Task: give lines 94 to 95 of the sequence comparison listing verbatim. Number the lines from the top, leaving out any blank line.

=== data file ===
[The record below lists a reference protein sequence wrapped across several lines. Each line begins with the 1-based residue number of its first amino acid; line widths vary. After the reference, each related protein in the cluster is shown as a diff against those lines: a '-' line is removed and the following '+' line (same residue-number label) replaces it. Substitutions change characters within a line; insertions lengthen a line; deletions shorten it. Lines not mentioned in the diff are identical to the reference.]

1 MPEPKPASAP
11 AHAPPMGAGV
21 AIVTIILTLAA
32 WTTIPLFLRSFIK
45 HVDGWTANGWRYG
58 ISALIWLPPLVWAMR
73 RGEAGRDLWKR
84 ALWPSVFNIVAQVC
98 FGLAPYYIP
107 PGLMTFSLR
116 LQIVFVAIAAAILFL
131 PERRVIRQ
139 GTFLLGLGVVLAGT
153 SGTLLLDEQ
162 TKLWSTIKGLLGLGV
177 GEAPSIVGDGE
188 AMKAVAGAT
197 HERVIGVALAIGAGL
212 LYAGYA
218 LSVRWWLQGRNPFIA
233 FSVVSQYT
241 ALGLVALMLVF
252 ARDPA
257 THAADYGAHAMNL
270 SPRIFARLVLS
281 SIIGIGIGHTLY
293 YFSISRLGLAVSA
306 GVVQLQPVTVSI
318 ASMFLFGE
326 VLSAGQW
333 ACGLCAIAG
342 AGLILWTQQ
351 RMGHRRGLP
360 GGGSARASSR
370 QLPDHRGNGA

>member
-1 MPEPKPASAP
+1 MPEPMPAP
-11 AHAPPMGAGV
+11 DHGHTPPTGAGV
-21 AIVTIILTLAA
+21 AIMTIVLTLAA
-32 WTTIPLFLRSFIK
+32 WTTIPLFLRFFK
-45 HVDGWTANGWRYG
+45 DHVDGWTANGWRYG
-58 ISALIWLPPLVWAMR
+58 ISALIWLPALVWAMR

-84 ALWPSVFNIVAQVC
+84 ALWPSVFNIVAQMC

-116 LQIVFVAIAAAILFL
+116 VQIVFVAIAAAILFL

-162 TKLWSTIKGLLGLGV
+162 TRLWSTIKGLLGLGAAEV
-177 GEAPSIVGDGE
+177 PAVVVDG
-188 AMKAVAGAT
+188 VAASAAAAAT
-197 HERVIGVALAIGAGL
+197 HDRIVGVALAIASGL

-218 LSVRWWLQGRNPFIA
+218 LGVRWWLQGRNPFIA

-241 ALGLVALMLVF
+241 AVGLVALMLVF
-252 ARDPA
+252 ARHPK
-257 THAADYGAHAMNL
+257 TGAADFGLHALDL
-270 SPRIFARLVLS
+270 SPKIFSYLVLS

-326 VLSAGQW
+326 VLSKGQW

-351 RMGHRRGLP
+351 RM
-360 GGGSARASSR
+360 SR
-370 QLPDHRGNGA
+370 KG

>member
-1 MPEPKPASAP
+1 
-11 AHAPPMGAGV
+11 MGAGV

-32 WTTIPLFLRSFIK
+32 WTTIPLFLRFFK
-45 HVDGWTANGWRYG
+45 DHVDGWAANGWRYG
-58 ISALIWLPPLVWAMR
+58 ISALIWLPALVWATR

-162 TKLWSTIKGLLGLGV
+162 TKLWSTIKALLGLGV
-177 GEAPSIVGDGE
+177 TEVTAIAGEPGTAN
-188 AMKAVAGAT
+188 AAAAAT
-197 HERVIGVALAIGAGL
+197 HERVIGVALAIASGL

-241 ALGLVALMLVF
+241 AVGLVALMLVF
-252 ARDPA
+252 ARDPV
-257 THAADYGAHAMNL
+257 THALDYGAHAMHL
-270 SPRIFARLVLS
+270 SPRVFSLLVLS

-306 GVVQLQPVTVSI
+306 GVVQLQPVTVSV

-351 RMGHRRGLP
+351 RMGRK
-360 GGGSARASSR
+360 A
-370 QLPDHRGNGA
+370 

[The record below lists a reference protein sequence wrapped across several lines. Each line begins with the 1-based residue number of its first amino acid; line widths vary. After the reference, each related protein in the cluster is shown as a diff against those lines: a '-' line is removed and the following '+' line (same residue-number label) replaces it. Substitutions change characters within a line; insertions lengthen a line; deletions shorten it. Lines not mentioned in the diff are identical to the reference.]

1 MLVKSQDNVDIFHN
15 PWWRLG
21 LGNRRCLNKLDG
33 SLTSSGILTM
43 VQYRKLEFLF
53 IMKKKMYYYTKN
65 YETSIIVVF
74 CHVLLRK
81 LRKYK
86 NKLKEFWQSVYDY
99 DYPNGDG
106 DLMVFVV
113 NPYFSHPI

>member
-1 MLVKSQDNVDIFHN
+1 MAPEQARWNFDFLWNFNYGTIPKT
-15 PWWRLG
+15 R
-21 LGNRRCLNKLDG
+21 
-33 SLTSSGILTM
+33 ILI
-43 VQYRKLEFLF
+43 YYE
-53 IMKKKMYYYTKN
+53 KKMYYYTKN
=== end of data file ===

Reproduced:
+177 TEVTAIAGEPGTAN
-188 AMKAVAGAT